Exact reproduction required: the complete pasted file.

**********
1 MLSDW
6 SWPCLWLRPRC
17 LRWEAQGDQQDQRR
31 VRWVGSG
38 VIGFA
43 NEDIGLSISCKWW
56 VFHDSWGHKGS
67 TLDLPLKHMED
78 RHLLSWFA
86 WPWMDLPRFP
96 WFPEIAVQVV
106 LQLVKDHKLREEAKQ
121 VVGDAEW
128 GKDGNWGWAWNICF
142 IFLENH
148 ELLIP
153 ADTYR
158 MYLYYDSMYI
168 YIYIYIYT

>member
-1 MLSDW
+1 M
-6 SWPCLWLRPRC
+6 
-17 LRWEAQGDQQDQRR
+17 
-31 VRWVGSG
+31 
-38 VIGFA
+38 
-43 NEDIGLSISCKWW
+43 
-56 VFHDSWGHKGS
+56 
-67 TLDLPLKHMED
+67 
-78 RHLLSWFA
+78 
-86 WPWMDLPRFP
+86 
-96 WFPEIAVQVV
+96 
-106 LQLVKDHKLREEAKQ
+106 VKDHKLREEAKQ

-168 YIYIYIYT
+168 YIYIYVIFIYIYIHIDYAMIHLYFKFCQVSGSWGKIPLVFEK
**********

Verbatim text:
1 MLSDW
6 SWPCLWLRPRC
17 LRWEAQGDQQDQRR
31 VRWVGSG
38 VIGFA
43 NEDIGLSISCKWW
56 VFHDSWGHKGS
67 TLDLPLKHMED
78 RHLLSWFA
86 WPWMDLPRFP
96 WFPEIAVQVV
106 LQLVKDHKLREEAKQ
121 VVGDAEW
128 GKDGNWGWAWNICF
142 IFLENH
148 ELLIP
153 ADTYR
158 MYLYYDSMYI
168 YIYIYIYT

>member
-1 MLSDW
+1 M
-6 SWPCLWLRPRC
+6 
-17 LRWEAQGDQQDQRR
+17 
-31 VRWVGSG
+31 
-38 VIGFA
+38 
-43 NEDIGLSISCKWW
+43 
-56 VFHDSWGHKGS
+56 
-67 TLDLPLKHMED
+67 
-78 RHLLSWFA
+78 
-86 WPWMDLPRFP
+86 
-96 WFPEIAVQVV
+96 
-106 LQLVKDHKLREEAKQ
+106 VKDHKLREEAKQ

-168 YIYIYIYT
+168 YIYIYVIFIYIYIHIDYAMIHLYFKFCQVSGSWGKIPLVFEK